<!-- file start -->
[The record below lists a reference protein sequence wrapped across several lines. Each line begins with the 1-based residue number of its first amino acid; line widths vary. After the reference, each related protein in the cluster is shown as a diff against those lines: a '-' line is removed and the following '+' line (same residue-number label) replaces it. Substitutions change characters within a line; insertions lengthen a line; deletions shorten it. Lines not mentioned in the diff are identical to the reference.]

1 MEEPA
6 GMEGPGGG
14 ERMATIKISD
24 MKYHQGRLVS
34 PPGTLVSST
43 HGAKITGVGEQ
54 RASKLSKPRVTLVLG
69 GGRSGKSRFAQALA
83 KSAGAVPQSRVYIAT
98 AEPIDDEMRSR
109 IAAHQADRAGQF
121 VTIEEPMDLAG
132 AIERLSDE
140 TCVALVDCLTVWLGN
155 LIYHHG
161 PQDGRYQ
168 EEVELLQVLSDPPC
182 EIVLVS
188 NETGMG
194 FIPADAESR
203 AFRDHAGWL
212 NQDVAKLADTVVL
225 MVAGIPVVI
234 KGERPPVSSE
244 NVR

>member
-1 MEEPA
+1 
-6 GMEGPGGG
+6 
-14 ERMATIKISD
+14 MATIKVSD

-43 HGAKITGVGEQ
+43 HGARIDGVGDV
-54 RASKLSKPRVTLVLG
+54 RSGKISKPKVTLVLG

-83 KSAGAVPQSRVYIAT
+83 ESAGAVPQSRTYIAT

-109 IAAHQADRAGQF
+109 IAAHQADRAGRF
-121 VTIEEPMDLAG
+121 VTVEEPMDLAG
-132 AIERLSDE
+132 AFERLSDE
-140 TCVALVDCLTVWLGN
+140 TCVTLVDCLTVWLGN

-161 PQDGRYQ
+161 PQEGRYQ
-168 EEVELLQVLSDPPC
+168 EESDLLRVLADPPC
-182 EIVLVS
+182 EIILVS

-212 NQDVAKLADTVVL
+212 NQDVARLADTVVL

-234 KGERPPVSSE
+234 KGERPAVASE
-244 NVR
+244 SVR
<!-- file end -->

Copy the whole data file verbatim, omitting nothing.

[The record below lists a reference protein sequence wrapped across several lines. Each line begins with the 1-based residue number of its first amino acid; line widths vary. After the reference, each related protein in the cluster is shown as a diff against those lines: a '-' line is removed and the following '+' line (same residue-number label) replaces it. Substitutions change characters within a line; insertions lengthen a line; deletions shorten it. Lines not mentioned in the diff are identical to the reference.]

1 MEEPA
6 GMEGPGGG
14 ERMATIKISD
24 MKYHQGRLVS
34 PPGTLVSST
43 HGAKITGVGEQ
54 RASKLSKPRVTLVLG
69 GGRSGKSRFAQALA
83 KSAGAVPQSRVYIAT
98 AEPIDDEMRSR
109 IAAHQADRAGQF
121 VTIEEPMDLAG
132 AIERLSDE
140 TCVALVDCLTVWLGN
155 LIYHHG
161 PQDGRYQ
168 EEVELLQVLSDPPC
182 EIVLVS
188 NETGMG
194 FIPADAESR
203 AFRDHAGWL
212 NQDVAKLADTVVL
225 MVAGIPVVI
234 KGERPPVSSE
244 NVR

>member
-1 MEEPA
+1 
-6 GMEGPGGG
+6 
-14 ERMATIKISD
+14 MATIKVSD

-43 HGAKITGVGEQ
+43 HGARIDGVGDV
-54 RASKLSKPRVTLVLG
+54 RSGKISKPKVTLVLG

-83 KSAGAVPQSRVYIAT
+83 ESAGAVPQSRTYIAT

-109 IAAHQADRAGQF
+109 IAAHQADRAGRF
-121 VTIEEPMDLAG
+121 VTVEEPMDLAG
-132 AIERLSDE
+132 AFERLSDE
-140 TCVALVDCLTVWLGN
+140 TCVTLVDCLTVWLGN

-161 PQDGRYQ
+161 PQEGRYQ
-168 EEVELLQVLSDPPC
+168 EESDLLRVLADPPC
-182 EIVLVS
+182 EIILVS

-212 NQDVAKLADTVVL
+212 NQDVARLADTVVL

-234 KGERPPVSSE
+234 KGERPAVASE
-244 NVR
+244 SVR